Introduction to Algorithms
This course provides an introduction to mathematical modeling of computational problems. It covers the common algorithms, algorithmic paradigms, and data structures used to solve these problems. The course emphasizes the relationship between algorithms and programming, and introduces basic performance measures and analysis techniques for these problems.
A firm grasp of Python and a solid background in discrete mathematics are necessary prerequisites to this course. You are expected to have mastered the material presented in 6.01 Introduction to EECS I and 6.042J Mathematics for Computer Science.
If you have not taken and been successful in each of these subjects, please speak with a TA or professor before enrolling. We do allow students who have equivalent, other experience with the material described above to enroll, but with the firm understanding that mastery of this material is assumed and that course staff will not feel obligated to cover it or to help students who are struggling with it.
6.006 is a 12-unit (4-0-8) subject and serves as a Foundational Computer Science subject under the new curriculum. It is a direct prerequisite for 6.046 Design and Analysis of Algorithms, the theory header.
Course Meeting Times
Lectures: 2 sessions / week, 1 hour / session
Recitations: 2 sessions / week, 1 hour / session
Lectures and Recitations
One-hour lectures are held twice a week. You are responsible for material presented in lectures, including oral comments made by the lecturer (or other information that may not be present in the notes).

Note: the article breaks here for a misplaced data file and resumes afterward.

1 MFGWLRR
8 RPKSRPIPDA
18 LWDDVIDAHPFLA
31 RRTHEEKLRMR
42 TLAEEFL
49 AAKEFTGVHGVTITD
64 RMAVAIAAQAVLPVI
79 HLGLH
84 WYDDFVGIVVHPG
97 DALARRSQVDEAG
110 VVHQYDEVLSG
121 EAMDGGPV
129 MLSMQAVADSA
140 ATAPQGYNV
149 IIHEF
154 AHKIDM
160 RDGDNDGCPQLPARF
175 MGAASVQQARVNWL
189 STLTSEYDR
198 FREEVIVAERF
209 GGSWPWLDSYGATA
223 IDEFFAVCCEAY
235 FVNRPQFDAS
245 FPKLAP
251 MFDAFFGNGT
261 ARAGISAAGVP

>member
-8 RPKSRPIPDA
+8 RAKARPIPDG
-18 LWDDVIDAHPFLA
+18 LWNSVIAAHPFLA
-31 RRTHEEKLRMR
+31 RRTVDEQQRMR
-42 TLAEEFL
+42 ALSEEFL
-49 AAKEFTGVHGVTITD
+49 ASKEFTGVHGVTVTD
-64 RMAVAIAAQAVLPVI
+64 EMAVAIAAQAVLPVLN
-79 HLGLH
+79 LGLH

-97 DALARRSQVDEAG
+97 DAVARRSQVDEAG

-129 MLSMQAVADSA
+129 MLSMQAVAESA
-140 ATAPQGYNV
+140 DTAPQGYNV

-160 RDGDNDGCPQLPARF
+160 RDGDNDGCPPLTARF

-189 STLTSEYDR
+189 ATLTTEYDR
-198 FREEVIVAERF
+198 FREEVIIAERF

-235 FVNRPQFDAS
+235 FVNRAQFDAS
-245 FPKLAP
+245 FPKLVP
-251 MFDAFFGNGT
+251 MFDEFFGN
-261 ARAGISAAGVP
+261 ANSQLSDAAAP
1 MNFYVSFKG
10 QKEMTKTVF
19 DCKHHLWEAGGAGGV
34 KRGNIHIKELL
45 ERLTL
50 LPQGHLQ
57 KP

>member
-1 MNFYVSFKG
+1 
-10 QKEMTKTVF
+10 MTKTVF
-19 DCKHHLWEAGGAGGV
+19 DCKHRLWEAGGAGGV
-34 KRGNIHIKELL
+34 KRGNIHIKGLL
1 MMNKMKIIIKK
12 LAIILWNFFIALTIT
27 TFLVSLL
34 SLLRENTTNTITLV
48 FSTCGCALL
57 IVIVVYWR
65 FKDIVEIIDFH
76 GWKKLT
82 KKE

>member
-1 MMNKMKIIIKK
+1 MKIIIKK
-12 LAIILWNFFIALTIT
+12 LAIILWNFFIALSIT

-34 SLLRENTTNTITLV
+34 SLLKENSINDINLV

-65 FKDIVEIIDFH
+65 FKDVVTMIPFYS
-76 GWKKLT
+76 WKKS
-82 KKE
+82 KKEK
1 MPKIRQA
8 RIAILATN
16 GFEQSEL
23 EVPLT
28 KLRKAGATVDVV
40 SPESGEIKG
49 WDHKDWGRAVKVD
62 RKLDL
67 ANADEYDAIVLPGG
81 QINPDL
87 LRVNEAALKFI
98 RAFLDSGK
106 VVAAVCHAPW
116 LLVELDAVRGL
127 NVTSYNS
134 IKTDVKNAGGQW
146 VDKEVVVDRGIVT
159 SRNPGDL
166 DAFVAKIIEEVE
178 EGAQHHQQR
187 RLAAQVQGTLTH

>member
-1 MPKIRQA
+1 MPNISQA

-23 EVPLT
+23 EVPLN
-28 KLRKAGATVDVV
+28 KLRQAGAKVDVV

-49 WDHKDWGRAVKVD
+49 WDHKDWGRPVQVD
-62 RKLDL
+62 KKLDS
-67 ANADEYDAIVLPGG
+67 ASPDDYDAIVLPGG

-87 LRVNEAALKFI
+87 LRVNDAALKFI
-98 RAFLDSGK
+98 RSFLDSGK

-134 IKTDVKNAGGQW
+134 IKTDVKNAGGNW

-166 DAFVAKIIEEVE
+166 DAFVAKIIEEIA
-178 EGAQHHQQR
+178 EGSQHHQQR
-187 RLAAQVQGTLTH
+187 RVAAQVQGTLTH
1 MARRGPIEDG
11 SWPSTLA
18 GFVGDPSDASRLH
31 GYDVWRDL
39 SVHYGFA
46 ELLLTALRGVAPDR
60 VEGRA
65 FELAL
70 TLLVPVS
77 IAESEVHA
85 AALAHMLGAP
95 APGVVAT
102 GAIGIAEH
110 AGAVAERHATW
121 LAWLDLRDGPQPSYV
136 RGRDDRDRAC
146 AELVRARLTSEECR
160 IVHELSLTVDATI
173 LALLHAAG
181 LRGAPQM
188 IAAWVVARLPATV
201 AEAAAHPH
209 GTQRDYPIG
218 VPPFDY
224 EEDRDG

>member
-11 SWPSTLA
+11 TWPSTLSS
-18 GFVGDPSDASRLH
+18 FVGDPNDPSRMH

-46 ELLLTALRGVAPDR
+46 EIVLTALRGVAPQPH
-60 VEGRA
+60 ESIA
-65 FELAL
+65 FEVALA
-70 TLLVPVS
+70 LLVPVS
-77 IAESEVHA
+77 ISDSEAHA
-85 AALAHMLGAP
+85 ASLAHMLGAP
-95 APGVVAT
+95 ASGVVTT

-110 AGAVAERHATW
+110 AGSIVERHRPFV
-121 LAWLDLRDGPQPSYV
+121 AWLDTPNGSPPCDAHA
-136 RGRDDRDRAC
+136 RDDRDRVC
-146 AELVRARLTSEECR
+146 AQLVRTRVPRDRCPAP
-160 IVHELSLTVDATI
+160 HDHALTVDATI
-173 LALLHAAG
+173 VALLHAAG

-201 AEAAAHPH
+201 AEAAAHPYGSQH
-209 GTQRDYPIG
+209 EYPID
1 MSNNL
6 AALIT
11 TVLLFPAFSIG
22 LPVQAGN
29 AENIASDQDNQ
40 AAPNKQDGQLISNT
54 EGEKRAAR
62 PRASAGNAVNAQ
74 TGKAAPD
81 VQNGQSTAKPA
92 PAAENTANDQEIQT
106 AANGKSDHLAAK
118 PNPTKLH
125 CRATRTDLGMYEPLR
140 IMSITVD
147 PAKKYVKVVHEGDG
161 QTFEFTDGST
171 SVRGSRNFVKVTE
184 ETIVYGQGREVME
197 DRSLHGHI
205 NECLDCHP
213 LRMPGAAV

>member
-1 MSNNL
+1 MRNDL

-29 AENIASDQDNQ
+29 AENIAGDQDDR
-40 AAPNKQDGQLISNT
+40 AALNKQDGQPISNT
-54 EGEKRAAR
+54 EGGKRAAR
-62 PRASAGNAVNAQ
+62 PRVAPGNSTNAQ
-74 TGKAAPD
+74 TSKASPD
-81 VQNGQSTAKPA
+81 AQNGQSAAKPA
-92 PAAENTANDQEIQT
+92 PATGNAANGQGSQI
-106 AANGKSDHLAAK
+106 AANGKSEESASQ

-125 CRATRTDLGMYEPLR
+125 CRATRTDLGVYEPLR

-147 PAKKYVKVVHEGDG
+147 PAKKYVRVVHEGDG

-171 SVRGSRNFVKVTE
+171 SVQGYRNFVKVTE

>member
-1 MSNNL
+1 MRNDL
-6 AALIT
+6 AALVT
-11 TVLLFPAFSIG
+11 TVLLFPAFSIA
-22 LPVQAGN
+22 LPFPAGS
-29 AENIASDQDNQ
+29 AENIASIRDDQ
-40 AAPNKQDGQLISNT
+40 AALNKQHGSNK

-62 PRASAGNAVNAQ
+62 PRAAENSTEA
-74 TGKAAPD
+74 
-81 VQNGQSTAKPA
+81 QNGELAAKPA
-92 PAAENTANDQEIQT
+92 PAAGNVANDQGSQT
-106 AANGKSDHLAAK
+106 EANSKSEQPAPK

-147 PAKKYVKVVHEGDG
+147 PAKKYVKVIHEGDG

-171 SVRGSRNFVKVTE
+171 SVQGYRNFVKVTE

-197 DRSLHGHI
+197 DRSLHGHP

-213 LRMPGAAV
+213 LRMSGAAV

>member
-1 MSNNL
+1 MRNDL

One-hour recitations are held twice a week, one day after the lectures. You are responsible for the material presented in recitation, which may include new material not presented in lectures. Recitation attendance has been well-correlated with quiz performance in past semesters. Recitations also give you a more intimate opportunity to ask questions of and to interact with the course staff. Your recitation instructor is responsible for determining your final grade.
We will assign seven problem sets during the course of the semester. Each problem set will consist of a programming assignment, to be completed in Python, and a theory assignment.
If you collaborate with others in any fashion, you must list their names as collaborators. For details, please see the section on our collaboration policy; we take this very seriously.
Late assignments will be severely penalized. (This penalty is currently a 1% deduction every six minutes or part thereof until the end of the tenth hour after the deadline, after which submissions will receive no credit.)
We will give two evening quizzes during the semester; these will each be two hours in duration. There will also be a final exam during finals week.